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On the Wikipedia page of Goldbach's conjecture, a heuristic justification is given, which did not completely satisfy me. It roughly goes as follows:

  • randomly define a subset integers in accordance with the prime number theorem
  • Let $K_n$ be the random variable, counting the number of ways the natural number $2n$, can be written as a sum of two members of this set.

Then $E[K_n]\rightarrow \infty$ .

The problem is that, although the mean goes to infinity, it still might be true that the probability that $K_n>0$ for all $n$ is zero.

So I thought of a different heuristic, and I am curious about whether anything is known about it:

Let $\mathcal P$ be the collection of all subsets of odd numbers whose density agrees with the prime number theorem, and let $\mathcal G$ be the collection of subsets for which Goldbach's property holds (i.e. every even number can be written in at least one way with two members of the set). Let $\mu$ be the uniform product measure of the space $\{0,1\}^{\mathbb > N}$. Then the quantity $$ > \frac{\mu(\mathcal P \cap \mathcal > G)}{\mu(\mathcal P)} $$ is (significantly) greater than zero.

Edit: As pointed out in the comments, $\mu(\mathcal P) = 0$, so this quantity is meaningless as it is, but I think it can be formalized in some way.

I do not know if this is easy or almost as difficult as the original problem. But it would be a very convincing heuristic for me in that, it would tell me how much of Goldbach's conjecture is already explained by the prime number theorem.

I would appreciate answers, or references to any known results, or reasons if this kind of heuristic is not relevant, if that is the case.

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If I understand this right, I think $\mu(\mathcal{P}) = 0$. Indeed, any collection of sets of odd numbers has $\mu$ measure zero. – Nate Eldredge Jul 12 '10 at 17:45
Thanks, I think you are right! Could you help me correct the expression? There must be a way to write the expression as a generalization of conditional probabilities, so that $\mu(\mathcal P) = 0 $ would not matter. – AgCl Jul 12 '10 at 17:51
Moreover, $\mu$-almost every set of integers has density 1/2, by the strong law of large numbers. I think this is not the right heuristic. – Nate Eldredge Jul 12 '10 at 17:55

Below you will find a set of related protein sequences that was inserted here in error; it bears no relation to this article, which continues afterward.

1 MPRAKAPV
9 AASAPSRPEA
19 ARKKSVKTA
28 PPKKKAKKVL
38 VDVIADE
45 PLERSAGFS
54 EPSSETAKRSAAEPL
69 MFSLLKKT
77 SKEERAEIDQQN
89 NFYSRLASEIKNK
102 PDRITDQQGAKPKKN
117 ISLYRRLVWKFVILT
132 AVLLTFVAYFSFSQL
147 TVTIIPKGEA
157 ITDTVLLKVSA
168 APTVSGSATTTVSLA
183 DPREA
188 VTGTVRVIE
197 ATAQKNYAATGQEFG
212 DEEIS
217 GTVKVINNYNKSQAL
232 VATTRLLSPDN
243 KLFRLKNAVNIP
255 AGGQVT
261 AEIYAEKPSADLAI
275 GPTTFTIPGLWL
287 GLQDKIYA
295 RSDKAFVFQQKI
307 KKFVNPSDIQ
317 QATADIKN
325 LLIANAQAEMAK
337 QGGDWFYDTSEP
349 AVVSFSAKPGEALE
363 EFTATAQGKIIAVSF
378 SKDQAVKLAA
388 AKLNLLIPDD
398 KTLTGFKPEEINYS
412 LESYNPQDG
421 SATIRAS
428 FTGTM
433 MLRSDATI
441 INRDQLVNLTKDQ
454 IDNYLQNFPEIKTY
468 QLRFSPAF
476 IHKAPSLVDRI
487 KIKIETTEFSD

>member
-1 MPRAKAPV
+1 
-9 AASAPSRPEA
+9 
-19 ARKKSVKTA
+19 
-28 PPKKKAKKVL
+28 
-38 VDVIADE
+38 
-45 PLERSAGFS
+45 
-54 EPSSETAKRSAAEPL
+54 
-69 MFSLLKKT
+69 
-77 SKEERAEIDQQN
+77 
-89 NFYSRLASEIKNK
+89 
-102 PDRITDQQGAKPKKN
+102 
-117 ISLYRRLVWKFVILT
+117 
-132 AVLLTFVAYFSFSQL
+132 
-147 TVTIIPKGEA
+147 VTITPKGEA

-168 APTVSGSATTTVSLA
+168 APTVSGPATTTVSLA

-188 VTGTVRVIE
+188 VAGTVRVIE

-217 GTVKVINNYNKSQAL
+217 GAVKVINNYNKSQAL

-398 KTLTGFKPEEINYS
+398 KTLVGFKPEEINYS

To correct your heuristic, the standard procedure in such countable situations is to cut at a finite step: denote by $\mathcal{P}_n$ the collection of all subsets of $\{1,\ldots,n\}$ with the right density, $\mathcal{G}_n$ those for which Goldbach's property holds for all integer less than or equal to $n$, and estimate the probability of $P\in\mathcal{G}_n$ for $P$ drawn uniformly in $\mathcal{P}_n$. The answer of Charles should apply to this setting. – Benoît Kloeckner Jul 12 '10 at 20:39
up vote 9 down vote accepted

I'm not even sure that your heuristic is as easy as Goldbach. On one hand it allows exceptions, but on the other it requires that only the density be used, not other properties of the primes.

I prefer to justify the conjecture by looking at the expected number of exceptions (again, using only the density of the primes). If there are $n/\log n$ primes $p$ between $n$ and $2n$ and the chance that $2n-p$ is prime is $1/\log n$ then the chance that $2n$ is a Goldbach exception is $$\left(1-\frac{1}{\log n}\right)^{n/\log n}$$ which is $$\left(\left(1-\frac{1}{\log n}\right)^{\log n}\right)^{n/\log^2 n}$$ which is asymptotically $$\exp(-n/\log^2 n)$$ so the expected number of exceptions for $2n>a$ is about $$\int_a^\infty\exp(-n/\log^2 n)$$ which is about 5.7 for $a=1$ and about $10^{-1011269}$ for $a=10^9$. Since $10^{-1011269}$ is small, Goldbach seems likely, given that there are no small exceptions.

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Charles, the $n/log(n)$ could have been any asymptotically nearby density function, and using a different choice can raise the expected number of counterexamples. To get meaningful numbers out of this argument requires some analysis of the sensitivity to particular models of the prime distribution. – T.. Jul 12 '10 at 21:47
...and the Rosser and Schoenfeld estimates may be useful for such analyses. – T.. Jul 12 '10 at 21:48
@T: Absolutely. Mine is a very rough heuristic, based only on a very simple form of the PNT. – Charles Jul 13 '10 at 12:44

Let me add a historical remark. J.J. Sylvester was probably the first to come up with a heuristic argument. See his (somewhat naive) approach in this short paper and this Nature note.

P.S. I found these two while working on this mildly related paper.

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A few thoughts.

  1. The $\mu$-ratio statement, assuming it can be formalized, does not lead to quantitative predictions. In this sense it is not comparable to the density heuristics leading to Goldbach and a host of other asymptotic predictions in number theory.

  2. It seems overwhelmingly likely that the $\mu$-ratio, if it exists in a suitable sense, is 1 or 0. I would guess that the value is $1$ and that this is an elaboration of the existing probability arguments for Goldbach.

  3. For the state of the art in Goldbach heuristics, see Andrew Granville's paper "Refinements of Goldbach's conjecture,and the generalized Riemann hypothesis" and subsequent corrigendum.

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